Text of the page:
1. Mike, more than likely what you’re describing is spring bronze weatherstripping in the jambs. If it is then it’s probably original and a great way to make your windows energy efficient.

      1. I don’t think so; let me give a better description.
        The “things” are more like a U-shaped track and are quite sturdy. It looks more like what something would slide into, with the flat part of the “U” nailed to the wood and the two arms of the “U” facing outward. And they are placed exterior (with a gap) to the double hung windows. They would interfere with a traditional storm window suspended from above. The windows that have these do not have the “hooks” for a traditional storm window. There are 3 windows on one side of the house that do have the hooks for traditional storms (and matching storms found in the basement), and these do not have the “tracks”. But then again, there are also windows that have had “new” aluminum storms put on, so there is a real mish-mash of things that have been done to the house (as I assume is common with old houses with multiple owners and cash flow issues over the years).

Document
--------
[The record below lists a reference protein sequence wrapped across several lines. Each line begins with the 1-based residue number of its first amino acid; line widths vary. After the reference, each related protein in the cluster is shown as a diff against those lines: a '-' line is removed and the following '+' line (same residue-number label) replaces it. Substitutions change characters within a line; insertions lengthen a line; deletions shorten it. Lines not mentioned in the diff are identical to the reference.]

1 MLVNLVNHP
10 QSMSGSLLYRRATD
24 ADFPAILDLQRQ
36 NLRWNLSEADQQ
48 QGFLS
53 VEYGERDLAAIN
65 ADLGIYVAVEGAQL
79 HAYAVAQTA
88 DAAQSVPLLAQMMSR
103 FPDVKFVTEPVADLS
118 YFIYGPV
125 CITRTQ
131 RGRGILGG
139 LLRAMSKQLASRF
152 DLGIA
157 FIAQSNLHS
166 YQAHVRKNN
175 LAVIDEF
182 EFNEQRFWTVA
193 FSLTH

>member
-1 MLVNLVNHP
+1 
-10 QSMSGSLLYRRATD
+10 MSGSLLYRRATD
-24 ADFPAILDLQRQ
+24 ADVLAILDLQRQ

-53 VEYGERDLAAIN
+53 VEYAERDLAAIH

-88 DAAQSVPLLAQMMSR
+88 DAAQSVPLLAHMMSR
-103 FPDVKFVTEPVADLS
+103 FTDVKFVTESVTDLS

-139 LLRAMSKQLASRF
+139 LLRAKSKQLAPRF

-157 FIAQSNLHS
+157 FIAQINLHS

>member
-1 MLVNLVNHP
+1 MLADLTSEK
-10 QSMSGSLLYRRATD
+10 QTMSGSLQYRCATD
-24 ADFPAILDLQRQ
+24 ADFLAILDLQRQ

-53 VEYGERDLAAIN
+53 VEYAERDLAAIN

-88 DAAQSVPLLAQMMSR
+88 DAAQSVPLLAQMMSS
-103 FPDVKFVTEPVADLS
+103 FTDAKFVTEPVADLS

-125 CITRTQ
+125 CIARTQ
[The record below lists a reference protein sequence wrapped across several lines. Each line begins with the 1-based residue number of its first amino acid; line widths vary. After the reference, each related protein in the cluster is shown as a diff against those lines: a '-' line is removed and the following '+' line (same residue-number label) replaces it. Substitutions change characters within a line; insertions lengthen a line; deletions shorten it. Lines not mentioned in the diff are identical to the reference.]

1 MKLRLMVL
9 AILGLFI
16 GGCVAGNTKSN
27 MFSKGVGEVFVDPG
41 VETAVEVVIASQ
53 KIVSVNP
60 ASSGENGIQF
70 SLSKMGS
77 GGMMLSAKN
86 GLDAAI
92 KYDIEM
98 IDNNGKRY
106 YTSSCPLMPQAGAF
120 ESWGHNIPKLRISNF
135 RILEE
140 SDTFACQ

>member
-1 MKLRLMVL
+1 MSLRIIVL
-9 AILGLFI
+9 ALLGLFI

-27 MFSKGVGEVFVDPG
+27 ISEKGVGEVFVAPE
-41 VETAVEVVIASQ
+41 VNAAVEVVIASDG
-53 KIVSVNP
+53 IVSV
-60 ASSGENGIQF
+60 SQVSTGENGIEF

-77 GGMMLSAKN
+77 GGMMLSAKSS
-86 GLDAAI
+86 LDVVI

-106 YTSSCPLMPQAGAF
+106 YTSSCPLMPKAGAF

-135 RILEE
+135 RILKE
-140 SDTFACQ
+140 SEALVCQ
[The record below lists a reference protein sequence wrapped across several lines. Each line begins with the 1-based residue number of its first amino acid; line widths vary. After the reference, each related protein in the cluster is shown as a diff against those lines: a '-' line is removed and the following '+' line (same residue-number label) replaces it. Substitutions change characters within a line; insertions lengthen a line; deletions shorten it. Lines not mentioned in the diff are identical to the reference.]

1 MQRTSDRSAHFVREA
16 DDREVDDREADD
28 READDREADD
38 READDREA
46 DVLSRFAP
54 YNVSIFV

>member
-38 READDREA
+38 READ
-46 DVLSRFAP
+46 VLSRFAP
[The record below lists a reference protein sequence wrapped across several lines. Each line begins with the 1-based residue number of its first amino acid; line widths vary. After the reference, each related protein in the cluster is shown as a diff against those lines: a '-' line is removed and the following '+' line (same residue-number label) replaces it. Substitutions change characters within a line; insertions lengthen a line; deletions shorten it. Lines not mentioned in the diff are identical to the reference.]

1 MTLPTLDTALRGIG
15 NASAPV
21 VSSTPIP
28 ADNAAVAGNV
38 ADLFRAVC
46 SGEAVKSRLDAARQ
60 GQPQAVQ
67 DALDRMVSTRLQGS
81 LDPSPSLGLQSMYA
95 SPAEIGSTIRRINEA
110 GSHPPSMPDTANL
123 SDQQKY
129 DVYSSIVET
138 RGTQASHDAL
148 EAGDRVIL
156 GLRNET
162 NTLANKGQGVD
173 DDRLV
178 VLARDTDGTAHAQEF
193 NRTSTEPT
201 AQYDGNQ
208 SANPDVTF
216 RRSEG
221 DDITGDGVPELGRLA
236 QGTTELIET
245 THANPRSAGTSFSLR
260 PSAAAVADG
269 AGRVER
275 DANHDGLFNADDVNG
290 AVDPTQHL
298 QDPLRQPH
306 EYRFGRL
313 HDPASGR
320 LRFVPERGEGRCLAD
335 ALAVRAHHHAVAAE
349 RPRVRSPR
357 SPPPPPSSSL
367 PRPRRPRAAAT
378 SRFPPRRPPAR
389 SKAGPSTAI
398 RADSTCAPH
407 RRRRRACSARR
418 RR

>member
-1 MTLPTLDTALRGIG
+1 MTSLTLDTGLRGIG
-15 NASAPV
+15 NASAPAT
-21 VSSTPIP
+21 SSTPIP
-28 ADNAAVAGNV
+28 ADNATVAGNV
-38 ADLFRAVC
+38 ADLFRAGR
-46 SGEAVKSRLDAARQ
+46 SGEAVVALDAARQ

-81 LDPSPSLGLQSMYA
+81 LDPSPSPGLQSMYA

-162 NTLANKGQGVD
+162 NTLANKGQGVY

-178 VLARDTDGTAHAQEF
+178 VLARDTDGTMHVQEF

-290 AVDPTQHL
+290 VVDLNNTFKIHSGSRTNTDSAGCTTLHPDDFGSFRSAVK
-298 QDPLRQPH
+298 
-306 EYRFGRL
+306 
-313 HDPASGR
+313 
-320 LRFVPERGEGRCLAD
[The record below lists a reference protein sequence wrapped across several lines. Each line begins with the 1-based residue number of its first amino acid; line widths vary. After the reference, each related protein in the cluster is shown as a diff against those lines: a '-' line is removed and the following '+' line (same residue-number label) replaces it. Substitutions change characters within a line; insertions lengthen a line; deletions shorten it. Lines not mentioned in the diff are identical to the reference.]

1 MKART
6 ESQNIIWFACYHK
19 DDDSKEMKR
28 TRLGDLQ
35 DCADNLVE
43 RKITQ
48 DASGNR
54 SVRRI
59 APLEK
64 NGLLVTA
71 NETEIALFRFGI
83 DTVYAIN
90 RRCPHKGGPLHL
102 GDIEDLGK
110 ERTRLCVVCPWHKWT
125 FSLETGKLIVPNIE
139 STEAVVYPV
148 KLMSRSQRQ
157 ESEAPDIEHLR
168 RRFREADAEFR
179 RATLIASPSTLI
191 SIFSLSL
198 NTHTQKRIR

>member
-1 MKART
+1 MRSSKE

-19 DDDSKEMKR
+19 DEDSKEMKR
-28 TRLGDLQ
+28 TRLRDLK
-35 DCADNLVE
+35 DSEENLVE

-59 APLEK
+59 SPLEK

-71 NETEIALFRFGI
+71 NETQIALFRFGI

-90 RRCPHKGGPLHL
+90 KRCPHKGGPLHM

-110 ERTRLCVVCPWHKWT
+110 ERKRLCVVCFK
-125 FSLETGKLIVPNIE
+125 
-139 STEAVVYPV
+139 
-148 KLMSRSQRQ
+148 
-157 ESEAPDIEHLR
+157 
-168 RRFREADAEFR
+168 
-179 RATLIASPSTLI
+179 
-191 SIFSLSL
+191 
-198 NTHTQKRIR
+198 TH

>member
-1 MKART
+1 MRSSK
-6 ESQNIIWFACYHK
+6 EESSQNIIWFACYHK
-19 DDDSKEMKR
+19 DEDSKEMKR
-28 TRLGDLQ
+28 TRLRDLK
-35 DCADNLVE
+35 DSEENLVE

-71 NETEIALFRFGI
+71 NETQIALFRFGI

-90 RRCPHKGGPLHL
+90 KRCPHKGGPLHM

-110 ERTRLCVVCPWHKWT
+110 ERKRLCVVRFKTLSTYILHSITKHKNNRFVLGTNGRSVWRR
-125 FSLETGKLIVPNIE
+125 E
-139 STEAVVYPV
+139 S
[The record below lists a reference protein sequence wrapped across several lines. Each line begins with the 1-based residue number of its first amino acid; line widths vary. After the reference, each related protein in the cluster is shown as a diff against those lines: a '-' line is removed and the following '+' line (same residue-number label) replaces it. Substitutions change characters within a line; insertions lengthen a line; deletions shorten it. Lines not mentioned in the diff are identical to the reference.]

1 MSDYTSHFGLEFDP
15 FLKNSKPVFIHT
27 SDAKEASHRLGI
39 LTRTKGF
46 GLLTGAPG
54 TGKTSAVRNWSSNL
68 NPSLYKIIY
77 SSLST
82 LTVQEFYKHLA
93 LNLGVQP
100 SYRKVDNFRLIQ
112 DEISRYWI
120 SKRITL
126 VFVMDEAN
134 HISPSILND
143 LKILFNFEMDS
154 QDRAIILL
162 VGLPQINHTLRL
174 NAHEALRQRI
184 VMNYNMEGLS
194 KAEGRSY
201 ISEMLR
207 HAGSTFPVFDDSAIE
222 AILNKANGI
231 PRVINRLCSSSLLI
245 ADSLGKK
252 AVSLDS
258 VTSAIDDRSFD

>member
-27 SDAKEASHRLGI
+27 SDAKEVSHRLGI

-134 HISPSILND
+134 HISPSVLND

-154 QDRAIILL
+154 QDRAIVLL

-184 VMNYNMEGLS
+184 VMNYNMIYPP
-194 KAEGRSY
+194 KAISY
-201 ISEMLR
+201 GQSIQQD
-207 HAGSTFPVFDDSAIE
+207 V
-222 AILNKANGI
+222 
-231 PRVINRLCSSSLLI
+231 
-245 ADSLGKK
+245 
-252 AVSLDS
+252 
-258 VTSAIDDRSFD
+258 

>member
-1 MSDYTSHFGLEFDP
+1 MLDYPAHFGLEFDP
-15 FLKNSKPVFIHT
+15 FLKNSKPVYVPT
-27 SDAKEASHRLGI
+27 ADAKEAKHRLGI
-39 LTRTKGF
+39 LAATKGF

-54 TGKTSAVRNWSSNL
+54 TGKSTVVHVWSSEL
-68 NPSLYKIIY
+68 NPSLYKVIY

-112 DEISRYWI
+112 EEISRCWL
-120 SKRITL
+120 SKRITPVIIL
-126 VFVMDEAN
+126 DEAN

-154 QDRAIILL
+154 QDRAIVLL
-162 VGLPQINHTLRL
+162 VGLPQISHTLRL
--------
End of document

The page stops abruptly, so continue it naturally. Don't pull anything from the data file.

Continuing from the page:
23. The war on historic windows now has a chance to be won. The science proves old and historic windows can be made as or more energy efficient than a disposable replacement window. Storms, as you say, are key. As co-editor, co-writer and founding member of the National Window Preservation Collaborative, I want to say thank you for this great blog and, as you did, encourage folks to arm themselves with the best practices and scientific data buy buying a copy of our not-for-profit book, “Window Preservation Standards”.